Salary for Football Defensive Backs

Source

© 2012 by Aurelio Locsin.

Defensive backs refer to players who are positioned on the defensive team behind the line of scrimmage. These players include safeties, who represent the last line of defensive, and cornerbacks, who defend receivers and tackle offensive players. (REFERENCE 1) Their salaries are determined by the National Football League in negotiations with the NFL Players Union.

Cornerback

For 2012, the cornerback with the highest base salary, according to Spotrac, was Namdi Asomugha who played for the Philadelphia Eagles to earn $11,000,000. His total salary for the five years starting in 2011 was $60,000,000, with an average $12,000,000 per year. Among several of the lowest paid players at $390,000 for the year was Will Hill of the New York Giants. He only had a one year contract for that amount and becomes a restricted free agent after the season. Cornerback salaries for the year averaged about $1,113,602.

Safety

The safety with the highest base salary was Ed Reed of the Baltimore Ravens. He had a six-year contract that began in 2007 totaling $44,400,000, with an average salary of $7,400,000 per year. Among the many players earning the lowest salary of $390,000 for the year was Sean Richardson of the Green Bay Packers. His three-year contract started in 2012 and totaled $1,445,000, with an average salary of $481,667 per year. The average salary for all safeties was $1,218,142 per year.

Minimums

The Collective Bargaining Agreement negotiated in August 2011 defines the minimum salaries for all players, including cornerbacks and safeties, until the year 2020. Salaries vary by the number of credited seasons and the year. For example, in 2012, a rookie earns an annual minimum of $273,000 with no experience, $343,000 with three credited seasons and $418,000 with 10 or more seasons. In 2020, minimum annual salaries jump to $510,000 for no experience, $463,000 with three credited seasons and $538,000 with 10 or more seasons. A credited season is defined as a season in which a player is on full-pay status for a total of three or more regular season games.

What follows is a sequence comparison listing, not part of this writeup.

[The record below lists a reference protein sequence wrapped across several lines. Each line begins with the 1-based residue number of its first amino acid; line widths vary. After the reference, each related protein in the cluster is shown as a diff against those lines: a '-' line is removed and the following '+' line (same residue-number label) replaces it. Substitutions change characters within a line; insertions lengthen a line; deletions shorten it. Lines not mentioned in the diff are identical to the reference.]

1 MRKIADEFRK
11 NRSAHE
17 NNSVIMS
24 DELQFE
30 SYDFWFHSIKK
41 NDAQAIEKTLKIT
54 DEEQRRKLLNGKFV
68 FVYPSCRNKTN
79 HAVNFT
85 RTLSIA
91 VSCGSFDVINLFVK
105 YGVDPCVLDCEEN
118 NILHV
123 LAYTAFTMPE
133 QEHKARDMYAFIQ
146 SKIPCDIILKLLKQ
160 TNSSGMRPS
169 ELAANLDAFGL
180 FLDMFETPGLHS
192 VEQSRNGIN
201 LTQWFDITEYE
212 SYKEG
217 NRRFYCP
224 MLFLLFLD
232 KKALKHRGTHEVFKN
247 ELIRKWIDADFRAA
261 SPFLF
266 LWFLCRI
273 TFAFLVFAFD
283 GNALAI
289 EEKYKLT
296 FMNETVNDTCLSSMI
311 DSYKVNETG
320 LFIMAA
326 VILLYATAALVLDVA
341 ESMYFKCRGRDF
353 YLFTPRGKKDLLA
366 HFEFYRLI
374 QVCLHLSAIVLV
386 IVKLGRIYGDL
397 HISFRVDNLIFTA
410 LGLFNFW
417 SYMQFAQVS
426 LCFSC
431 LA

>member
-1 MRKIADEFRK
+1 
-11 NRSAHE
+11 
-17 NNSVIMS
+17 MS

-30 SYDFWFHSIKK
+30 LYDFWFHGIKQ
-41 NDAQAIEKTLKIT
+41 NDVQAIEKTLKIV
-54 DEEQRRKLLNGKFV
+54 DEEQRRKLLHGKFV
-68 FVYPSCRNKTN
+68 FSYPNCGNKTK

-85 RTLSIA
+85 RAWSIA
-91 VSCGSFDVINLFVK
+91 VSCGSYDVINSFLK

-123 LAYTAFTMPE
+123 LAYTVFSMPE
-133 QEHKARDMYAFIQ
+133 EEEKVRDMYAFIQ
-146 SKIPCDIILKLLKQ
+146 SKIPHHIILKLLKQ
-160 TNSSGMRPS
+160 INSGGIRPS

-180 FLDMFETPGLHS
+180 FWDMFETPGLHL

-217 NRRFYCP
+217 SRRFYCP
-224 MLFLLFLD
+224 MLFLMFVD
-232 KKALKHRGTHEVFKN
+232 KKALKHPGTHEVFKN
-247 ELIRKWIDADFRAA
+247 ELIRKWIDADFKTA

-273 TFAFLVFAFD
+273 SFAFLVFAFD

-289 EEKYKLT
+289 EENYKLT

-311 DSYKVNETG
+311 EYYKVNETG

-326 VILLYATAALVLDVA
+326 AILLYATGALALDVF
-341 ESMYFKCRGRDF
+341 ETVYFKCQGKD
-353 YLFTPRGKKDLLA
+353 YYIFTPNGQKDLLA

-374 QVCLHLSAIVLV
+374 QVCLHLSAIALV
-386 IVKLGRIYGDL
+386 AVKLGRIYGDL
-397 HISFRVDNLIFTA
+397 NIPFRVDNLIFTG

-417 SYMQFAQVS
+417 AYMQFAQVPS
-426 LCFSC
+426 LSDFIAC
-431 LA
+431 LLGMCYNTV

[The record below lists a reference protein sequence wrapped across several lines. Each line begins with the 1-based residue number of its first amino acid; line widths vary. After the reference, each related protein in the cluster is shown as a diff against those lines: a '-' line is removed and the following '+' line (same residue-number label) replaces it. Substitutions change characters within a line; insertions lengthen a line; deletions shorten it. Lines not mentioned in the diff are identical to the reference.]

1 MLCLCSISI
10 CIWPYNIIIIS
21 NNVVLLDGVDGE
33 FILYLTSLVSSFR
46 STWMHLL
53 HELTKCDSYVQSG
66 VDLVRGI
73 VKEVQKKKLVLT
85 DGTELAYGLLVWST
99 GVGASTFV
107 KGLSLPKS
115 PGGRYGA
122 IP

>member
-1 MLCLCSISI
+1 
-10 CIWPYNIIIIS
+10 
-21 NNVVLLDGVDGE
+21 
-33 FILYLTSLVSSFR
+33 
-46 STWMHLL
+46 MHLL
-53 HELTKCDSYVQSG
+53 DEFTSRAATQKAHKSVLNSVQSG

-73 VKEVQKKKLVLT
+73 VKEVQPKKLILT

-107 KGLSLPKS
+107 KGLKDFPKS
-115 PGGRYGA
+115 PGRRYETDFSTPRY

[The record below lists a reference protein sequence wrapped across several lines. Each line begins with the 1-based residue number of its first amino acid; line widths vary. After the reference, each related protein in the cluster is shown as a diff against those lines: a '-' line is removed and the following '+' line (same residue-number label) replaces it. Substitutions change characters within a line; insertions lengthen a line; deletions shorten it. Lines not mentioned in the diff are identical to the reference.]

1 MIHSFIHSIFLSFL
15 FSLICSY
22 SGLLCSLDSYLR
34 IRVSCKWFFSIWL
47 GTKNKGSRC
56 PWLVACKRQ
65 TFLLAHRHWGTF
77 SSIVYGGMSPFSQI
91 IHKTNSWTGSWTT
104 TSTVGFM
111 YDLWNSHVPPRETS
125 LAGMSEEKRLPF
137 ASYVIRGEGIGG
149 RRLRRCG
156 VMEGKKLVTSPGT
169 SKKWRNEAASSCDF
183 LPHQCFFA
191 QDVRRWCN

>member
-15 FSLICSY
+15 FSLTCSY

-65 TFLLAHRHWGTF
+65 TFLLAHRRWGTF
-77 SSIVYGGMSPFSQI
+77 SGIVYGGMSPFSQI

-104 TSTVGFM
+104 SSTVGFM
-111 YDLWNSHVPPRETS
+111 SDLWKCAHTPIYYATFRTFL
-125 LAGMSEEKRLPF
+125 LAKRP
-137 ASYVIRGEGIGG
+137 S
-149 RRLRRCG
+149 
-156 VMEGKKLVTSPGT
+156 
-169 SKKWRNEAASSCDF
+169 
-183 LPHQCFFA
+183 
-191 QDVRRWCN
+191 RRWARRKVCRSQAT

Benefits

The Collective Bargaining Agreement also specifies the benefits and conditions under which defensive backs and all other team members play. If a player travels and does not receive meals by his club, he is entitled to daily reimbursement in 2012 for breakfast at $19, lunch at $29 and dinner at $47. In 2020, those amounts jump to $31 for breakfast, $41 for lunch and $59 for dinner. During the regular season, starting with the first regular season game, players must receive at least four days per month off. Injured players may be required to undergo medical treatment during his day off. For each game played during the off-season in 2012, players receive $22,000 for the Division Playoff, $40,000 for the Conference Championship and $88,000 for winning the Super Bowl or $44,000 for losing it. In 2020, those amounts jump to $33,000 for the Playoffs, $59,000 for the Championship, $130,000 for winning the Super Bowl and $65,000 for losing.

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Comments 5 comments

billybuc profile image

billybuc 4 years ago from Olympia, WA

Now I'm nauseous! Ridiculous money and it will only get more ridiculous. Sigh! Welcome to the United States! Great job of research!


Peggy W profile image

Peggy W 4 years ago from Houston, Texas

Wow! No wonder all those kids in high school wish to become professional football players. Amazing salaries! With all of the latest information about the dangers and long term effects of head trauma (concussions) there IS a price to be paid. Voted useful and interesting.


tammyswallow profile image

tammyswallow 4 years ago from North Carolina

I never understood why football players make so much. I guess if I took one tackle I would probably appreciate their salaries a little more. Great look at this industry!


teaches12345 profile image

teaches12345 4 years ago

I pretty much knew the salary was going to be high when I saw your topic. It is a sport that pays very well and all for the love of entertainment. I guess if people stopped going to the events, then the business would drop the high pay scale and lower ticket prices; but, we all know that's not going to happen.


alocsin profile image

alocsin 4 years ago from Orange County, CA Author

I suspect it makes up a little for being injured all the time, Tammy.

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